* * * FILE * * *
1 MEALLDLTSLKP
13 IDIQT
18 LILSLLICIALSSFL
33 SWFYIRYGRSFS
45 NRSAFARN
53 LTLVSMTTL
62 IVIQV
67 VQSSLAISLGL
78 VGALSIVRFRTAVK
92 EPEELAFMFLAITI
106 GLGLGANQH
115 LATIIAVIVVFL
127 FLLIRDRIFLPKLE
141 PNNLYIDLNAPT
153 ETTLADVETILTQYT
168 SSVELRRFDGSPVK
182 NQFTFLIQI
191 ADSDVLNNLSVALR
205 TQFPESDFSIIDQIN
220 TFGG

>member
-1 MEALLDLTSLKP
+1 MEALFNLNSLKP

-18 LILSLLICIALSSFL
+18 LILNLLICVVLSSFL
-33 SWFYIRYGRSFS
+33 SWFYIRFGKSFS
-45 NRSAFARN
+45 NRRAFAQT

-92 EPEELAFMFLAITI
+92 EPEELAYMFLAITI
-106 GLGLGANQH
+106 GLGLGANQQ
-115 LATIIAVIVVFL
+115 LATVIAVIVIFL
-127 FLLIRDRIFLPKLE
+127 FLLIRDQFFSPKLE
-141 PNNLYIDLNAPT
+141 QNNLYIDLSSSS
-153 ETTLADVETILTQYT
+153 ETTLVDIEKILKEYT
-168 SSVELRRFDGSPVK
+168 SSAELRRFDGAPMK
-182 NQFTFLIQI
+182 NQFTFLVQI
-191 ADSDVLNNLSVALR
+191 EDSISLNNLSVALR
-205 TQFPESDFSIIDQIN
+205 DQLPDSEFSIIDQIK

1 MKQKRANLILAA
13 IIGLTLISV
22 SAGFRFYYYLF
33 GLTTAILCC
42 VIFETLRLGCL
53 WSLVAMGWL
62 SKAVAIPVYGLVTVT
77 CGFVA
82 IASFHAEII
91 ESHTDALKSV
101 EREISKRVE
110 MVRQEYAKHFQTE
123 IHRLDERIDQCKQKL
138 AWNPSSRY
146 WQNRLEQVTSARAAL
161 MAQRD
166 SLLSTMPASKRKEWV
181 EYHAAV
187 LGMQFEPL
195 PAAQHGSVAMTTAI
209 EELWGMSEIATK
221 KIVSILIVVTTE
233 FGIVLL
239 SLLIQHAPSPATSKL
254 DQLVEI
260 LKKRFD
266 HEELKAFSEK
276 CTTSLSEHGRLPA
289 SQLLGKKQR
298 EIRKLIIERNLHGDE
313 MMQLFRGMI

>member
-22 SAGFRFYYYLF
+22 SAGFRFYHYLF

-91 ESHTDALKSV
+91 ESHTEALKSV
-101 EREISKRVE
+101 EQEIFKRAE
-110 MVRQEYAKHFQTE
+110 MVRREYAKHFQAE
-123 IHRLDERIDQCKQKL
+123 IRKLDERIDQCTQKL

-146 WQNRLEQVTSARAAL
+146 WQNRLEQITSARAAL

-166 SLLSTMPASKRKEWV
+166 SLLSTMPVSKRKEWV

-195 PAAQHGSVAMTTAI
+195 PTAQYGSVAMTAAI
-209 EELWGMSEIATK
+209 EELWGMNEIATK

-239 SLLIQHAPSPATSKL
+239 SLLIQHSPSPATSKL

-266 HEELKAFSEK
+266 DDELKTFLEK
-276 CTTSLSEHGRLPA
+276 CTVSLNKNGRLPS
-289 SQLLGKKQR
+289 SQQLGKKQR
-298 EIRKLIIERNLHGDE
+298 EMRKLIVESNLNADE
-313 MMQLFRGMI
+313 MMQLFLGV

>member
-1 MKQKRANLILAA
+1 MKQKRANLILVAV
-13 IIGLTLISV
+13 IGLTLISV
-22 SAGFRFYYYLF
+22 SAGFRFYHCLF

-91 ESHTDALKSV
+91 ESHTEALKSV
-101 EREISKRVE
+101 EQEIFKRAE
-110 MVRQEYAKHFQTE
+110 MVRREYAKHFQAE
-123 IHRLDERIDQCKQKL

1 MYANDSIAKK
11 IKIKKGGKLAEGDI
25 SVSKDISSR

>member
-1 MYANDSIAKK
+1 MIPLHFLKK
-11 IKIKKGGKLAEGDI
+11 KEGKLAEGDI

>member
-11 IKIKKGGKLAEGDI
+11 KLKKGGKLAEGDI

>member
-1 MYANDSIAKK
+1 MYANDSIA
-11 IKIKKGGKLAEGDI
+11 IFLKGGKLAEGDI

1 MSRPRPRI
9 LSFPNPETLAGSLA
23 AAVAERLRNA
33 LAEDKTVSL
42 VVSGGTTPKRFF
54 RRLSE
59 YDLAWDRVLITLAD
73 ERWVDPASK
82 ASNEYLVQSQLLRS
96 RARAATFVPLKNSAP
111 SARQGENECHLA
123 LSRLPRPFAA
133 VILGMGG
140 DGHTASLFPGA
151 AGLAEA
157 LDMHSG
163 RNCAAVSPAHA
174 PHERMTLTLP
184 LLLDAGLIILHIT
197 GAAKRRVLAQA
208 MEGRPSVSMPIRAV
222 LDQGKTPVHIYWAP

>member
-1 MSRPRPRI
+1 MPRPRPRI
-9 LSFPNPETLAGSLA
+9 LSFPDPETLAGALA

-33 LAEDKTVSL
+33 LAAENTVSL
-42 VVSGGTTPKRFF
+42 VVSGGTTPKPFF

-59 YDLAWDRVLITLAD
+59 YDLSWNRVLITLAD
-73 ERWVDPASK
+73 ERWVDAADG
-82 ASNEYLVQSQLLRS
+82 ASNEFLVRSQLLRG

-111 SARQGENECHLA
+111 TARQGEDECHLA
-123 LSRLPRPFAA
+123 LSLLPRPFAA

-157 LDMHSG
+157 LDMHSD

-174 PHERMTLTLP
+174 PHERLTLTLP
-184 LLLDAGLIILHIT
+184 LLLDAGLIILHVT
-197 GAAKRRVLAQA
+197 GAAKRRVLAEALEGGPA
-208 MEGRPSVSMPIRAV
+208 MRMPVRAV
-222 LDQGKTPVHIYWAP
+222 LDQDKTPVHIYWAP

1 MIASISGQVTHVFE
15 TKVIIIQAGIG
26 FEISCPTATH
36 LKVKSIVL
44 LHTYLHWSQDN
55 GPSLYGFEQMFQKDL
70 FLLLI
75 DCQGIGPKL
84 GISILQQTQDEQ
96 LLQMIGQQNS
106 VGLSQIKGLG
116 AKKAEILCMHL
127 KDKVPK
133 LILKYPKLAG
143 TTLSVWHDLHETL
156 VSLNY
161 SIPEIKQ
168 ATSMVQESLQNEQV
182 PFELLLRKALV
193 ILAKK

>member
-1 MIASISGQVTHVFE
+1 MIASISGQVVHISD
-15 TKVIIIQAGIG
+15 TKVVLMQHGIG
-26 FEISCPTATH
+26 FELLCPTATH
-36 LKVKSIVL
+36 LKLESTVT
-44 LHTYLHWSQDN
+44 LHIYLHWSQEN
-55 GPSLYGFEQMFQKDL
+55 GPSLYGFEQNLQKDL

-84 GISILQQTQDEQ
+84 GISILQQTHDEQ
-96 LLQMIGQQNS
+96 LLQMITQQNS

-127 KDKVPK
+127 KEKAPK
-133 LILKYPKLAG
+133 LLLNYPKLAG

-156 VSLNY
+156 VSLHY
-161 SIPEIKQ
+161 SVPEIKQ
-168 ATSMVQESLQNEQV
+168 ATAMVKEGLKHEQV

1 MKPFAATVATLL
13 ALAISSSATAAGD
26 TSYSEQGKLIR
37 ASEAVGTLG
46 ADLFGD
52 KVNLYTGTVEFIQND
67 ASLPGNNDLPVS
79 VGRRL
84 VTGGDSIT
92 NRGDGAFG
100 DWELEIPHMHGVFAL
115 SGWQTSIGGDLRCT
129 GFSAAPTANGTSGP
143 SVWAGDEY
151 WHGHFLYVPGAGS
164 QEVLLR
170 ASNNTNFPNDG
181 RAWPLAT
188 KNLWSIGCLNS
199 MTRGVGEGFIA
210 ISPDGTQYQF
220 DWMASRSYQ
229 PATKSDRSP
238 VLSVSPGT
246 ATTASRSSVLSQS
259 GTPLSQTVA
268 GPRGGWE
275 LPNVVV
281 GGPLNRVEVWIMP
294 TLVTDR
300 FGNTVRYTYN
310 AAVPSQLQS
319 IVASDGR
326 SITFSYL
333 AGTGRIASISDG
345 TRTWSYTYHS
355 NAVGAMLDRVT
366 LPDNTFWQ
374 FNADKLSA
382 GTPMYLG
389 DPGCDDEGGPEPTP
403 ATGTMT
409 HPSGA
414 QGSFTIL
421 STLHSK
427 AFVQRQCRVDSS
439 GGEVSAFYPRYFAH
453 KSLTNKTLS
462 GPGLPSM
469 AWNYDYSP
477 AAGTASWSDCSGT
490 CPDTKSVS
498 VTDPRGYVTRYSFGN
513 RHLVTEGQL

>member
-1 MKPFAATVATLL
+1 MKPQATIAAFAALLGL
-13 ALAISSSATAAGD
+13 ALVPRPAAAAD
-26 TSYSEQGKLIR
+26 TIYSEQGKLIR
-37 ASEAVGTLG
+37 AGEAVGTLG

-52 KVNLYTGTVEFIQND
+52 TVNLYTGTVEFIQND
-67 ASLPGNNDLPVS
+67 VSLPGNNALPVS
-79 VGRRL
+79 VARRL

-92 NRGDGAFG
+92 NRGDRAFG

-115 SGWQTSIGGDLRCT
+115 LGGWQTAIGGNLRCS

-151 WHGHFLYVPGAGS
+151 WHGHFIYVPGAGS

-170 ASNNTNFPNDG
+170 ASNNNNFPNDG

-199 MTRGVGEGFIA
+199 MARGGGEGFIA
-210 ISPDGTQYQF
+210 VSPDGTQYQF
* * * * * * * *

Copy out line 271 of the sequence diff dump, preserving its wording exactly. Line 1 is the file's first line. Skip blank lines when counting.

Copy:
294 TLVTDR